When we invest in stocks, knowing the profit and loss for each individual stock alone is not enough. We have to know our annual portfolio returns so that we will know whether we have beaten inflation, we are on track to our financial goals and if we have beaten the market. If we have not beaten the market, it will be better off buying the market itself by investing in exchange traded funds (ETFs). So how do we calculate our annualised portfolio returns when we have cash flow coming in and going out at random time periods? One of the ways to do that is to use internal rate of return, XIRR.
Calculating XIRR is actually very straightforward. When I was reading up on it, it sounded complicated but to the contrary, it is very simple. In this post, I will provide a step-by-step method to calculate your returns.
Things you need before calculating XIRR:
- A computer with Microsoft Excel
- Transaction dates and amounts (i.e. the date you bought/sold and the amount you bought/sold it for, including commissions)
- Portfolio market value as of the date you are calculating
- That’s all!
- Open Microsoft Excel.
- Type in the transaction dates in chronological order and the corresponding amounts. Note that all buys (cash flow in) should be entered as a positive amount and all sells (cash flow out) should be entered as a negative amount.
- For dividends, if they are not reinvested, enter the dividend paid date and the amount as a negative number. Ensure that the dividend paid dates are in chronological order with your transaction dates as in point 2. If the dividends are reinvested, you do not have to account for it at all (as they are staying inside the portfolio itself).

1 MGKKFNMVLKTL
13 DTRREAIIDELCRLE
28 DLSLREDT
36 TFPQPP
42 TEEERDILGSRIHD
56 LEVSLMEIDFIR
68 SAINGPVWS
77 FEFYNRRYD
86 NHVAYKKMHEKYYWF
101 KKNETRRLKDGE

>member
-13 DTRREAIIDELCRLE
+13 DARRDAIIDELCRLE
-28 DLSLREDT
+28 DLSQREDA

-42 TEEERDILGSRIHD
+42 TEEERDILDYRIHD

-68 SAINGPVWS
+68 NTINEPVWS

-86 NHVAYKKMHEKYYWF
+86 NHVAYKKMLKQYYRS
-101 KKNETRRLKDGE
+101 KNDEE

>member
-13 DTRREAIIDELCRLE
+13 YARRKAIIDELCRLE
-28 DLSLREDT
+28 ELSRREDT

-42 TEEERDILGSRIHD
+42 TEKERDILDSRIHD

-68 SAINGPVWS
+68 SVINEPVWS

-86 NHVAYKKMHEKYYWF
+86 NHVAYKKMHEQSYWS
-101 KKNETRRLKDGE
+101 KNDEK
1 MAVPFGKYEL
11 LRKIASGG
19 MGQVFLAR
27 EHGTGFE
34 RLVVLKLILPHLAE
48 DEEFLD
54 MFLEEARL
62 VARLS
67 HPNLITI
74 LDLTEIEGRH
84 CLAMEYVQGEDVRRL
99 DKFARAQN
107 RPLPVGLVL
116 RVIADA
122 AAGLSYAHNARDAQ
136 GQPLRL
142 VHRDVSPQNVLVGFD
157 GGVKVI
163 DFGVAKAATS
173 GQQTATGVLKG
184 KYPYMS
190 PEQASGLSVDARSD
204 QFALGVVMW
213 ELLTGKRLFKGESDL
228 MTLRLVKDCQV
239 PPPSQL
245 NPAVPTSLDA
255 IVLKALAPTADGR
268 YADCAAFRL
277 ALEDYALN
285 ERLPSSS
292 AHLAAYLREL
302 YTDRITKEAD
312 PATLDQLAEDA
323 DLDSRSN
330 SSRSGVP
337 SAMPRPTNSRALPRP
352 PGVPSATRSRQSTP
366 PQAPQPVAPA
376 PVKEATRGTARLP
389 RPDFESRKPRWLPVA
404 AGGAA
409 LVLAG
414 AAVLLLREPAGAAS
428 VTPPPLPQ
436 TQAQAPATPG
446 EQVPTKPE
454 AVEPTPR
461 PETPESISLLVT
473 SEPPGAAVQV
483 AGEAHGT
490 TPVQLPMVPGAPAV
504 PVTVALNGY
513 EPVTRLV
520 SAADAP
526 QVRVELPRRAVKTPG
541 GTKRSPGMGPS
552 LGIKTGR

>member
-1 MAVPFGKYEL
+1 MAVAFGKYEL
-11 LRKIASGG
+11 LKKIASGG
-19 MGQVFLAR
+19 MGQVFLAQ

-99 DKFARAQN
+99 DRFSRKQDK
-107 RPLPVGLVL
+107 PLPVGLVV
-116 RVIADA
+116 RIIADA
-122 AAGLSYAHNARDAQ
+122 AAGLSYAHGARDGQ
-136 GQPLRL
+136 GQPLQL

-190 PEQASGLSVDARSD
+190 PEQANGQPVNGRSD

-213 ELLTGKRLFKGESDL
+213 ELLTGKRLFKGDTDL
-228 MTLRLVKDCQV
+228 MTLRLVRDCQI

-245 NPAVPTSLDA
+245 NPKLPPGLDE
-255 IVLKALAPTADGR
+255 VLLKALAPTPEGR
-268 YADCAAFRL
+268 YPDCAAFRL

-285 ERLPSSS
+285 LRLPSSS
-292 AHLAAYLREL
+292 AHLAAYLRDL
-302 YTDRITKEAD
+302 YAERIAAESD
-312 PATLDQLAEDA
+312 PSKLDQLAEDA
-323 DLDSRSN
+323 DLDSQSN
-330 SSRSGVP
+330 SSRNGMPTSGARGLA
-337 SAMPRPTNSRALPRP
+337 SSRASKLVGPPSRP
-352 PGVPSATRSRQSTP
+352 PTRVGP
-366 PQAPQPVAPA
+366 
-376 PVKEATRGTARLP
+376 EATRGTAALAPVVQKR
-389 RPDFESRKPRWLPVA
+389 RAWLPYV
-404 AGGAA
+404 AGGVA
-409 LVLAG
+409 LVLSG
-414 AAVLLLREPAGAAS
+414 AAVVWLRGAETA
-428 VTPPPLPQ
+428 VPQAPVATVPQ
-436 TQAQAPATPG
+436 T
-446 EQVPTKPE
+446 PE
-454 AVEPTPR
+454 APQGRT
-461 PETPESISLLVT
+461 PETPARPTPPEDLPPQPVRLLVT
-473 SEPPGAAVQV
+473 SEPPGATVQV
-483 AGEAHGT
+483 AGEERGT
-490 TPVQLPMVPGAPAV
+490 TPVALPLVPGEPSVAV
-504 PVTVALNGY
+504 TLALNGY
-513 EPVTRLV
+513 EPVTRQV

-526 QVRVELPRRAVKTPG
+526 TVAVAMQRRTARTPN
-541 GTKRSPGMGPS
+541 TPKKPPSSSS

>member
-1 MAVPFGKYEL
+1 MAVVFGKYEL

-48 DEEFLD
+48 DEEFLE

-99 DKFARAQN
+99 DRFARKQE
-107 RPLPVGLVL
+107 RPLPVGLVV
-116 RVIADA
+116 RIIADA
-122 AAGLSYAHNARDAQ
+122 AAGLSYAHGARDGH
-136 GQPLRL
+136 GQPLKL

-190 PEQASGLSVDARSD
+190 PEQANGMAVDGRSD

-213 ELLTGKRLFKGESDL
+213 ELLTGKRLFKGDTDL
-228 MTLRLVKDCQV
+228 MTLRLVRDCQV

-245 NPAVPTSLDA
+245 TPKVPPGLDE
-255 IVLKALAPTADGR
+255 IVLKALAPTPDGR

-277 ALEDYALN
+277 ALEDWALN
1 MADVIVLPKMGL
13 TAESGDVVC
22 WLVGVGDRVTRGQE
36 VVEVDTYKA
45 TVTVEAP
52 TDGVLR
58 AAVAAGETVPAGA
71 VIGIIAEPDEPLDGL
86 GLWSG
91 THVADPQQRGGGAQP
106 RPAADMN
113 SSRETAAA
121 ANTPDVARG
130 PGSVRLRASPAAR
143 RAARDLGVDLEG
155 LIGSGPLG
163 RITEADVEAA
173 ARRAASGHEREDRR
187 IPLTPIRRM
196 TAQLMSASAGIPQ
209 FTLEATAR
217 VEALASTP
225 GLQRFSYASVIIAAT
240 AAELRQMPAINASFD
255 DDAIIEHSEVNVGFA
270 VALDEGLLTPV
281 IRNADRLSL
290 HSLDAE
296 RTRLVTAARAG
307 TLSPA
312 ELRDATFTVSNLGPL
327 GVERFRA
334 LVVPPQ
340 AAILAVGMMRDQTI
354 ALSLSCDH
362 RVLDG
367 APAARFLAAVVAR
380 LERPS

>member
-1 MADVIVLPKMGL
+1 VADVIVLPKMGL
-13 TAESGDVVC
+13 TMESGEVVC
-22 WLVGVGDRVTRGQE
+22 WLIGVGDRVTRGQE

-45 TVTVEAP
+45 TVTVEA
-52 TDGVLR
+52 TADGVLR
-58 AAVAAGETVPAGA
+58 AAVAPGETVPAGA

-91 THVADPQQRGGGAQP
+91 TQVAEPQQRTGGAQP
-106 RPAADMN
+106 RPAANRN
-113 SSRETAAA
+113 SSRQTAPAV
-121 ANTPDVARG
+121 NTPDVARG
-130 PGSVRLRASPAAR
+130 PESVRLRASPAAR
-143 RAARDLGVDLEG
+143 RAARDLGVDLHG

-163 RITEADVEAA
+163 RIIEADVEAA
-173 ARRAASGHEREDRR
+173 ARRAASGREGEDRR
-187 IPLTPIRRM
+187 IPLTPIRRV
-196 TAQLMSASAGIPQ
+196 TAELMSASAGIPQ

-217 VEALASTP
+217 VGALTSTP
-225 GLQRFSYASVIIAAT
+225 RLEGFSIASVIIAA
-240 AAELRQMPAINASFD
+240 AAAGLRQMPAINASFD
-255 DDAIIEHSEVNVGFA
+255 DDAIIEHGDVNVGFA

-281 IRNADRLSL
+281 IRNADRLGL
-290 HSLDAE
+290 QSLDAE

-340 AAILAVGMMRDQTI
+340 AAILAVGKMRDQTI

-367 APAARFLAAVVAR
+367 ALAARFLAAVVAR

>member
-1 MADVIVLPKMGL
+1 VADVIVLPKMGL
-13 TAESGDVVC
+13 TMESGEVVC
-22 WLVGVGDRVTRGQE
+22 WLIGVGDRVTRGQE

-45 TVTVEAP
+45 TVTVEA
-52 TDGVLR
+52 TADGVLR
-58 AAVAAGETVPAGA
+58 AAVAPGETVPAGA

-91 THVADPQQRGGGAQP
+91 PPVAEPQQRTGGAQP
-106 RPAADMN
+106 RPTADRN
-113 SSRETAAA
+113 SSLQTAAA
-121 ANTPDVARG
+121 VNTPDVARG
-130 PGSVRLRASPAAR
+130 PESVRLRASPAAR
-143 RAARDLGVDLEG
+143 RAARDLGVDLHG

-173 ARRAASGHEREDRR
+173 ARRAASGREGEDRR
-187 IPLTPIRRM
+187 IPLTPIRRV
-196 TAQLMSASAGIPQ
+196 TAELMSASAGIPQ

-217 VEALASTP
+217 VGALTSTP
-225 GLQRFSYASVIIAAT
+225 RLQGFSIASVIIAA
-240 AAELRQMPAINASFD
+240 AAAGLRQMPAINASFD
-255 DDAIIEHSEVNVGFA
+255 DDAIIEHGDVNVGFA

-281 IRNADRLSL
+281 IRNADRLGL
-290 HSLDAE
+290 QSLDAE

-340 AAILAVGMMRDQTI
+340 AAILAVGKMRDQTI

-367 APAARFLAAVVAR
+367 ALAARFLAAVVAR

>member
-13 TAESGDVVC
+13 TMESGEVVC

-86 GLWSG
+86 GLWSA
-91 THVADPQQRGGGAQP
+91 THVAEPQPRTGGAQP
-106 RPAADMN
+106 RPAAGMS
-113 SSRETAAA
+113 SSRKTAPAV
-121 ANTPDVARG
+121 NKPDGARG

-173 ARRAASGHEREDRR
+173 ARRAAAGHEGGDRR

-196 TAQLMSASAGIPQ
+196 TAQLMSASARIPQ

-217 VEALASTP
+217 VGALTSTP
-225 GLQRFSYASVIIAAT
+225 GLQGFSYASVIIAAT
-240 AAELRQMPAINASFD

- Then, enter the portfolio’s market value as of the date you are calculating and add in the corresponding date. The market value must be entered as negative.
- Double-check and triple-check to make sure the positive and negative signs are entered correctly as a small mistake can mean that the portfolio return can vary widely.
- After you have keyed in all the required information, type in an empty cell “=XIRR” (without the “”) and type in “(” to open the bracket, highlight all the transaction amounts, add a “,” highlight all the dates and then close the bracket, “)” and hit “Enter”.
- Viola! Your yearly portfolio returns are shown.
You can refer to the screenshot below for a summary on what to do:
Calculating my own portfolio returns has been very helpful as it gives me the impetus to improve myself further after knowing the figure. I also know where I’m heading and am able to plan for my retirement better. Do feel free to ask me any questions you have regarding calculating your own portfolio’s XIRR, by leaving a reply below.